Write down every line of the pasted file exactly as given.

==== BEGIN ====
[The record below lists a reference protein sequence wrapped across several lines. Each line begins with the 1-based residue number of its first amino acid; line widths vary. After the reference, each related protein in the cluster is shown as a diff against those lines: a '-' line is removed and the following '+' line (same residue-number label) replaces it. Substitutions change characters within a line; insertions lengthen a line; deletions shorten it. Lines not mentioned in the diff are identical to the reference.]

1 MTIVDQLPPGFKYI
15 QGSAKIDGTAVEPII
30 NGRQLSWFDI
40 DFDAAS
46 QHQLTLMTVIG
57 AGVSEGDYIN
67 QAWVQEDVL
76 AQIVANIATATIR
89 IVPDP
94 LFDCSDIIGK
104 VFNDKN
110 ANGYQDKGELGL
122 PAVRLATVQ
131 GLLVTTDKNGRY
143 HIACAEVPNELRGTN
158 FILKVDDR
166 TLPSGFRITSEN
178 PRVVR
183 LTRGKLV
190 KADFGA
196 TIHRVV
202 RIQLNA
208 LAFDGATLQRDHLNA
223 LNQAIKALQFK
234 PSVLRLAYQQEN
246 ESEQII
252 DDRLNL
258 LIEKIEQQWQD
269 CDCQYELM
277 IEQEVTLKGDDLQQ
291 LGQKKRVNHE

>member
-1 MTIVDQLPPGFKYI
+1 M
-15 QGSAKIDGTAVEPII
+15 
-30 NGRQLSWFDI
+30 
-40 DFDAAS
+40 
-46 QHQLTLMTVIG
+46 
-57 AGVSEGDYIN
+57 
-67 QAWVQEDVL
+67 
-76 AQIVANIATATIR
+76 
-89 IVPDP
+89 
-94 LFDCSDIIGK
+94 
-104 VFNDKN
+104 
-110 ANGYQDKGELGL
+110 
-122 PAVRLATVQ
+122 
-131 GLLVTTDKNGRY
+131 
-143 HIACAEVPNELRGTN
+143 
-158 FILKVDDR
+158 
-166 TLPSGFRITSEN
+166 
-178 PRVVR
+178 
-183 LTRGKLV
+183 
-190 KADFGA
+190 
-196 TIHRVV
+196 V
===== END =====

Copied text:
[The record below lists a reference protein sequence wrapped across several lines. Each line begins with the 1-based residue number of its first amino acid; line widths vary. After the reference, each related protein in the cluster is shown as a diff against those lines: a '-' line is removed and the following '+' line (same residue-number label) replaces it. Substitutions change characters within a line; insertions lengthen a line; deletions shorten it. Lines not mentioned in the diff are identical to the reference.]

1 MTIVDQLPPGFKYI
15 QGSAKIDGTAVEPII
30 NGRQLSWFDI
40 DFDAAS
46 QHQLTLMTVIG
57 AGVSEGDYIN
67 QAWVQEDVL
76 AQIVANIATATIR
89 IVPDP
94 LFDCSDIIGK
104 VFNDKN
110 ANGYQDKGELGL
122 PAVRLATVQ
131 GLLVTTDKNGRY
143 HIACAEVPNELRGTN
158 FILKVDDR
166 TLPSGFRITSEN
178 PRVVR
183 LTRGKLV
190 KADFGA
196 TIHRVV
202 RIQLNA
208 LAFDGATLQRDHLNA
223 LNQAIKALQFK
234 PSVLRLAYQQEN
246 ESEQII
252 DDRLNL
258 LIEKIEQQWQD
269 CDCQYELM
277 IEQEVTLKGDDLQQ
291 LGQKKRVNHE

>member
-1 MTIVDQLPPGFKYI
+1 M
-15 QGSAKIDGTAVEPII
+15 
-30 NGRQLSWFDI
+30 
-40 DFDAAS
+40 
-46 QHQLTLMTVIG
+46 
-57 AGVSEGDYIN
+57 
-67 QAWVQEDVL
+67 
-76 AQIVANIATATIR
+76 
-89 IVPDP
+89 
-94 LFDCSDIIGK
+94 
-104 VFNDKN
+104 
-110 ANGYQDKGELGL
+110 
-122 PAVRLATVQ
+122 
-131 GLLVTTDKNGRY
+131 
-143 HIACAEVPNELRGTN
+143 
-158 FILKVDDR
+158 
-166 TLPSGFRITSEN
+166 
-178 PRVVR
+178 
-183 LTRGKLV
+183 
-190 KADFGA
+190 
-196 TIHRVV
+196 V